There has been an increase in media attention surrounding children and elective plastic surgery. Should parents accept their children as they are or should they protect them from potential self-confidence issues or teasing from their peers? Everyone has an opinion on the matter, but with the help of a trusted facial plastic surgeon, parents will most likely make the best decision that will benefit their child. The most common plastic surgery procedure for children is Otoplasty, or corrective ear surgery, which pins the ear back closer to the head, correcting a prominent ear or lop ear deformity. Children who undergo this procedure are typically between the ages of four and fourteen, although many adults choose to have Otoplasty as well.
A child’s ears are most often developed enough by age four to undergo surgery. At this time deformities can be accurately assessed and a surgeon can take appropriate steps to correct the issues. Children’s ears are more malleable at a younger age making it easier for the surgeon to shape the ear. The most common corrective surgeries are for protruding or prominent ears, large or deformed earlobes, “lop ear “deformity, and other less common congenital ear malformations that occur during embryogenesis. There are also surgeries available for children who have Microtia, to correct all or part of a missing ear as a result of a birth defect and less commonly a traumatic injury.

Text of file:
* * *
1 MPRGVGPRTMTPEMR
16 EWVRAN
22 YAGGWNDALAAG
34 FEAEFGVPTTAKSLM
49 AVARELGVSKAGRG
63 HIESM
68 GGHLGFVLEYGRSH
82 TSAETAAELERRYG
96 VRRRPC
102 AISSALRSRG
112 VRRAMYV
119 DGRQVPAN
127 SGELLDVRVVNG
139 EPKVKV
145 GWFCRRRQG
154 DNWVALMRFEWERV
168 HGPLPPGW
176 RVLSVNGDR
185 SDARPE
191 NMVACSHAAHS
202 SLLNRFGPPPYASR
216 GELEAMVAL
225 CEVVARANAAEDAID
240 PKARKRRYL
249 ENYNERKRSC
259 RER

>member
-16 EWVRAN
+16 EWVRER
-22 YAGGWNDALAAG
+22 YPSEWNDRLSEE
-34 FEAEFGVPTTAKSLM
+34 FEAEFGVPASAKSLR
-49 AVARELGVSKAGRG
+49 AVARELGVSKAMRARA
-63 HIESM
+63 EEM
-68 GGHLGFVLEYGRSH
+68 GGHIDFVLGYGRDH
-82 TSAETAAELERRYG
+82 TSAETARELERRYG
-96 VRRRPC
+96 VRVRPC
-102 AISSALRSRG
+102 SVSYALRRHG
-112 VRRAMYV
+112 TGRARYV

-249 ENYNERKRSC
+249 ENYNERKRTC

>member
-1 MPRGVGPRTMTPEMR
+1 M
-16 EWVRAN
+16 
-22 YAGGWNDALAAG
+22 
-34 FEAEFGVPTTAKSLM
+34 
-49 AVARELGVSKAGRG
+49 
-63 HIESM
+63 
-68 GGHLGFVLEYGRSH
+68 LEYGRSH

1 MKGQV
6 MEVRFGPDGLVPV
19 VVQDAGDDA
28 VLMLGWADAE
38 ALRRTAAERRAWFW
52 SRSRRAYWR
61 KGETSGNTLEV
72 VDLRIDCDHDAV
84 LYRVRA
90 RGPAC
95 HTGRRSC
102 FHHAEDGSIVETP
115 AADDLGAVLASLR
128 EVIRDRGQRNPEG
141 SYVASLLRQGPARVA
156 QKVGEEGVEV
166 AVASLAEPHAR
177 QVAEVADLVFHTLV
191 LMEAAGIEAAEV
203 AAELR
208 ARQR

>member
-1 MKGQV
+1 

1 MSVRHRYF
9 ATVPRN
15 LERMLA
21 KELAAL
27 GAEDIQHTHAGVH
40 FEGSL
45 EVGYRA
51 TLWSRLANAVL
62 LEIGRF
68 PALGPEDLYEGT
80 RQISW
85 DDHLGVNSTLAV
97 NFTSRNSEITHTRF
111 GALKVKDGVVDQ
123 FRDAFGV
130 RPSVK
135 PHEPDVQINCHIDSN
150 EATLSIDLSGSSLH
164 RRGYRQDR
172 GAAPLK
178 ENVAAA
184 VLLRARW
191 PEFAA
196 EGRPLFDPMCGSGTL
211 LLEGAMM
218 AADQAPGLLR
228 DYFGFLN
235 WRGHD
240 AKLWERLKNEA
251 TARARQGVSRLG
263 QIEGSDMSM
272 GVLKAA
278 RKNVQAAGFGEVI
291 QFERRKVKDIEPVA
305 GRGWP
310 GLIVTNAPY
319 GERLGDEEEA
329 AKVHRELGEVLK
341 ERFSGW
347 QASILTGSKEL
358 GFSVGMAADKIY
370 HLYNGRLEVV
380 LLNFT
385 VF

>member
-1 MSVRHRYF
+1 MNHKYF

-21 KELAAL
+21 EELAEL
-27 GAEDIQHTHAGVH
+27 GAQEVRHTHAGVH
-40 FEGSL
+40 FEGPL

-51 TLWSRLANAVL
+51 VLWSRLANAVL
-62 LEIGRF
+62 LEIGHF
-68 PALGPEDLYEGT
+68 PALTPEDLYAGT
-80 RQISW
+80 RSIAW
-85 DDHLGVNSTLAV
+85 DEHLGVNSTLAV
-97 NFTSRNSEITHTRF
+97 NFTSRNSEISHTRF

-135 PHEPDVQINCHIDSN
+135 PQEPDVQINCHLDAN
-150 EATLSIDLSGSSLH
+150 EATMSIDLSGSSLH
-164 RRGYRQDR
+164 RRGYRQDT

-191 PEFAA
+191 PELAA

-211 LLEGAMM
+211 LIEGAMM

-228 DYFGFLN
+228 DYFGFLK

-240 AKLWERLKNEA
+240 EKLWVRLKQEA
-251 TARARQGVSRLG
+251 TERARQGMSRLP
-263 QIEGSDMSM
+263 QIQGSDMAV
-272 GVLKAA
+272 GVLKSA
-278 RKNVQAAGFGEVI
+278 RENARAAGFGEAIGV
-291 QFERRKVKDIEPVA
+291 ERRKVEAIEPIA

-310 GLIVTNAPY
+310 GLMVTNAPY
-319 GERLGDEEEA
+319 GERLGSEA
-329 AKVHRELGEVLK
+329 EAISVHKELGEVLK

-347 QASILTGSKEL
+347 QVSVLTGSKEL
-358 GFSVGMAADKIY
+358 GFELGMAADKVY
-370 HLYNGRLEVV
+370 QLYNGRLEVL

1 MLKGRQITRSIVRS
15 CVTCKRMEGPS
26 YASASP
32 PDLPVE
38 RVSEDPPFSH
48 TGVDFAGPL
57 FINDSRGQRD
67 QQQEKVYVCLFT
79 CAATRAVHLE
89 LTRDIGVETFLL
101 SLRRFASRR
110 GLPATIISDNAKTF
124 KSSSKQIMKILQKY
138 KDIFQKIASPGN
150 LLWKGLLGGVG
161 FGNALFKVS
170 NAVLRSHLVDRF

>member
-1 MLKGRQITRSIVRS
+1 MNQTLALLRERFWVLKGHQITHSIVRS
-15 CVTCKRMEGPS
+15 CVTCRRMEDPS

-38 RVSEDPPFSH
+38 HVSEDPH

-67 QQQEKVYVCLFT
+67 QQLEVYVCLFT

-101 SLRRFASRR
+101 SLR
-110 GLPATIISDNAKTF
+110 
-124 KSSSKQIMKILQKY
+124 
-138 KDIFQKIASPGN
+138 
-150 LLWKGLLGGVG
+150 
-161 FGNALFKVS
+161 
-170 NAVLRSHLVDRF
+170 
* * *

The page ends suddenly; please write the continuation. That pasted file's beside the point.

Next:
During an Otoplasty, the surgeon uses inconspicuous incisions on the back of the ear to access the cartilages. The surgeon then sculpts the ear cartilages, re-positioning them closer to the head for a more natural-looking appearance. Sometimes excessive cartilage may need to be removed to create the ideal appearance. Permanent sutures are used to hold the cartilage in place while the healing process occurs and the new shape becomes permanent. A bandage and hard ear cover will then be wrapped around the head to protect the ears from trauma and insure they are held in the proper position during the early healing period. Skin stitches will stay in for about 5-7 days and then will be removed by the doctor.
After surgery, patients may experience swelling, tingling, or discomfort in the area of the incision. Antibiotics are normally prescribed to prevent infection and a pain medication may also be used to manage discomfort. Children must take extra precautions during the healing period by refraining from playing or sports activities or other movements that may cause damage to the ear area. The heightened precaution period following the surgery is normally around three weeks. Consulting with a dual board certified facial plastic surgeon when considering surgery on the face, head, or neck helps to make sure you are using a qualified surgeon with the highest level of training and certification to perform your procedures.
Post provided by Benjamin C. Stong, MD